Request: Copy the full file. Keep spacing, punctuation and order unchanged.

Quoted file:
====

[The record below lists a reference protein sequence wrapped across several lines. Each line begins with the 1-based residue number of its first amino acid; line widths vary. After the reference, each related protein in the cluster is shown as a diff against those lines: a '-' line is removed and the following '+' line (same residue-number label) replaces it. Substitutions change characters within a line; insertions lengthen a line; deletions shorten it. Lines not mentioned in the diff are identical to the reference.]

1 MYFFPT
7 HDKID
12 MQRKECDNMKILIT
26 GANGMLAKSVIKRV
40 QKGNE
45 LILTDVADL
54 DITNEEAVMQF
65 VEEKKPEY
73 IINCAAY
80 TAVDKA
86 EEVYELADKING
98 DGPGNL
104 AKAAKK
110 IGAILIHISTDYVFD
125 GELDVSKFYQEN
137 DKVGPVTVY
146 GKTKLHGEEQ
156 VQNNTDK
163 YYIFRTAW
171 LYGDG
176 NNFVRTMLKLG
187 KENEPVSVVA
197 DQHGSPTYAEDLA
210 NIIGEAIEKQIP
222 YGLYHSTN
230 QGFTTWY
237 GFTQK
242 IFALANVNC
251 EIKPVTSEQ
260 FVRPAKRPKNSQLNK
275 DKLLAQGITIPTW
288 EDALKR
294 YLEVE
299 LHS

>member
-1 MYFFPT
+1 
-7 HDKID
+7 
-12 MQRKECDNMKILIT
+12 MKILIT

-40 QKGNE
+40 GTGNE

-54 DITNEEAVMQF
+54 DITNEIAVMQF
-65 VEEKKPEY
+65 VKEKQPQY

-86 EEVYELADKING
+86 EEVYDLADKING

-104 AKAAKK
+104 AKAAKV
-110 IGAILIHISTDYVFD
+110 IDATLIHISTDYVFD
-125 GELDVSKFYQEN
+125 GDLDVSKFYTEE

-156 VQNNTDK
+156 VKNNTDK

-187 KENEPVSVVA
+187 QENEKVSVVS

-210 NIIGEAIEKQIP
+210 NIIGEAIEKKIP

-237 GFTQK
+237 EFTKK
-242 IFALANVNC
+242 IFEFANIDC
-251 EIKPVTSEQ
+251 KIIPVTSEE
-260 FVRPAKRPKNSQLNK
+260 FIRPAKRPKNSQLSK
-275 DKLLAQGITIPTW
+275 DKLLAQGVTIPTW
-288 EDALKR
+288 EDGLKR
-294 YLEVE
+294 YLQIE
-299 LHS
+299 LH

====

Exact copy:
[The record below lists a reference protein sequence wrapped across several lines. Each line begins with the 1-based residue number of its first amino acid; line widths vary. After the reference, each related protein in the cluster is shown as a diff against those lines: a '-' line is removed and the following '+' line (same residue-number label) replaces it. Substitutions change characters within a line; insertions lengthen a line; deletions shorten it. Lines not mentioned in the diff are identical to the reference.]

1 MYFFPT
7 HDKID
12 MQRKECDNMKILIT
26 GANGMLAKSVIKRV
40 QKGNE
45 LILTDVADL
54 DITNEEAVMQF
65 VEEKKPEY
73 IINCAAY
80 TAVDKA
86 EEVYELADKING
98 DGPGNL
104 AKAAKK
110 IGAILIHISTDYVFD
125 GELDVSKFYQEN
137 DKVGPVTVY
146 GKTKLHGEEQ
156 VQNNTDK
163 YYIFRTAW
171 LYGDG
176 NNFVRTMLKLG
187 KENEPVSVVA
197 DQHGSPTYAEDLA
210 NIIGEAIEKQIP
222 YGLYHSTN
230 QGFTTWY
237 GFTQK
242 IFALANVNC
251 EIKPVTSEQ
260 FVRPAKRPKNSQLNK
275 DKLLAQGITIPTW
288 EDALKR
294 YLEVE
299 LHS

>member
-1 MYFFPT
+1 
-7 HDKID
+7 
-12 MQRKECDNMKILIT
+12 MKILIT

-40 QKGNE
+40 GTGNE

-54 DITNEEAVMQF
+54 DITNEIAVMQF
-65 VEEKKPEY
+65 VKEKQPQY

-86 EEVYELADKING
+86 EEVYDLADKING

-104 AKAAKK
+104 AKAAKV
-110 IGAILIHISTDYVFD
+110 IDATLIHISTDYVFD
-125 GELDVSKFYQEN
+125 GDLDVSKFYTEE

-156 VQNNTDK
+156 VKNNTDK

-187 KENEPVSVVA
+187 QENEKVSVVS

-210 NIIGEAIEKQIP
+210 NIIGEAIEKKIP

-237 GFTQK
+237 EFTKK
-242 IFALANVNC
+242 IFEFANIDC
-251 EIKPVTSEQ
+251 KIIPVTSEE
-260 FVRPAKRPKNSQLNK
+260 FIRPAKRPKNSQLSK
-275 DKLLAQGITIPTW
+275 DKLLAQGVTIPTW
-288 EDALKR
+288 EDGLKR
-294 YLEVE
+294 YLQIE
-299 LHS
+299 LH